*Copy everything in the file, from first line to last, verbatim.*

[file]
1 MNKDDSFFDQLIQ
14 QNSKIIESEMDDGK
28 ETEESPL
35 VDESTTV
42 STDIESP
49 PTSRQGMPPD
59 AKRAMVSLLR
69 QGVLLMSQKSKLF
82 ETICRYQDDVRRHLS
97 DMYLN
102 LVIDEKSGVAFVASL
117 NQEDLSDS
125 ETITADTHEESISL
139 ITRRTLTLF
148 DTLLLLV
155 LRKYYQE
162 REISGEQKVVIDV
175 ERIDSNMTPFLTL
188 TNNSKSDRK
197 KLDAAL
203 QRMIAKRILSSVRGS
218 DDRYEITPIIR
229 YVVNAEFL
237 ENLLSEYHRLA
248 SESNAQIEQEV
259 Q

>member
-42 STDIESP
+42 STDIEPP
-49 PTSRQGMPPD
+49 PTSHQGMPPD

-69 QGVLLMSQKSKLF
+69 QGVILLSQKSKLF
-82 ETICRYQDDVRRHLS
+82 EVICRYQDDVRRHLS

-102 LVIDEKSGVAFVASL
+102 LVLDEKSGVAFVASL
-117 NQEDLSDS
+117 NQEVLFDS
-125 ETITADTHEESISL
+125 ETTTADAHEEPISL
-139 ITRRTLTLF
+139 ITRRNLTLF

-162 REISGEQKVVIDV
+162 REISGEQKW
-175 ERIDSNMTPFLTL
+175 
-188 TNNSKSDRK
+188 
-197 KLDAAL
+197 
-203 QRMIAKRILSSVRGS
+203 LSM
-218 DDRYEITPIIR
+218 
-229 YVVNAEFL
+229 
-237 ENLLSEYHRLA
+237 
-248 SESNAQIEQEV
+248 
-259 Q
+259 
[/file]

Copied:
1 MNKDDSFFDQLIQ
14 QNSKIIESEMDDGK
28 ETEESPL
35 VDESTTV
42 STDIESP
49 PTSRQGMPPD
59 AKRAMVSLLR
69 QGVLLMSQKSKLF
82 ETICRYQDDVRRHLS
97 DMYLN
102 LVIDEKSGVAFVASL
117 NQEDLSDS
125 ETITADTHEESISL
139 ITRRTLTLF
148 DTLLLLV
155 LRKYYQE
162 REISGEQKVVIDV
175 ERIDSNMTPFLTL
188 TNNSKSDRK
197 KLDAAL
203 QRMIAKRILSSVRGS
218 DDRYEITPIIR
229 YVVNAEFL
237 ENLLSEYHRLA
248 SESNAQIEQEV
259 Q

>member
-42 STDIESP
+42 STDIEPP
-49 PTSRQGMPPD
+49 PTSHQGMPPD

-69 QGVLLMSQKSKLF
+69 QGVILLSQKSKLF
-82 ETICRYQDDVRRHLS
+82 EVICRYQDDVRRHLS

-102 LVIDEKSGVAFVASL
+102 LVLDEKSGVAFVASL
-117 NQEDLSDS
+117 NQEVLFDS
-125 ETITADTHEESISL
+125 ETTTADAHEEPISL
-139 ITRRTLTLF
+139 ITRRNLTLF

-162 REISGEQKVVIDV
+162 REISGEQKW
-175 ERIDSNMTPFLTL
+175 
-188 TNNSKSDRK
+188 
-197 KLDAAL
+197 
-203 QRMIAKRILSSVRGS
+203 LSM
-218 DDRYEITPIIR
+218 
-229 YVVNAEFL
+229 
-237 ENLLSEYHRLA
+237 
-248 SESNAQIEQEV
+248 
-259 Q
+259 